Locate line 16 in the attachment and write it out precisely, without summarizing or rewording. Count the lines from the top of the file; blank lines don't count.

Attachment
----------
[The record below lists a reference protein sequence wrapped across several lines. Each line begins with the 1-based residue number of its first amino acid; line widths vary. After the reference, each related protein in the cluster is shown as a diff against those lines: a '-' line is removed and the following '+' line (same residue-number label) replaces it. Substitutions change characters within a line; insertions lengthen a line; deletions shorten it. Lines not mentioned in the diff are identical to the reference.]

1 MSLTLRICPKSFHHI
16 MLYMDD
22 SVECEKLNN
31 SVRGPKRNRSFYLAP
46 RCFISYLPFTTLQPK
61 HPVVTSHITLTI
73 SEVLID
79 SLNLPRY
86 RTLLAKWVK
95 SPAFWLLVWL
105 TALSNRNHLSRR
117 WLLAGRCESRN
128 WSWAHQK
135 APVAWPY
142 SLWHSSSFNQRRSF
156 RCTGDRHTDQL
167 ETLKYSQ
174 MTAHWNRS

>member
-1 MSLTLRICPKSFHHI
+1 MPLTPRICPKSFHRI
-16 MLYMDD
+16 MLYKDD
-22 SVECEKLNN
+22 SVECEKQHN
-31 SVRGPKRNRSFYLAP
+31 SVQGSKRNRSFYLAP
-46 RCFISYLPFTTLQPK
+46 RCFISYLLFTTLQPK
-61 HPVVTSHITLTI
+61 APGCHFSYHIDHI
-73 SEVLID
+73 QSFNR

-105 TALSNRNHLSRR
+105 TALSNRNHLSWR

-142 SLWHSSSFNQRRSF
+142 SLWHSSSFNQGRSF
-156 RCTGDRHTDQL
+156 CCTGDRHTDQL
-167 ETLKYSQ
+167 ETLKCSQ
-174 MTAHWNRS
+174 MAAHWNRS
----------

142 SLWHSSSFNQRRSF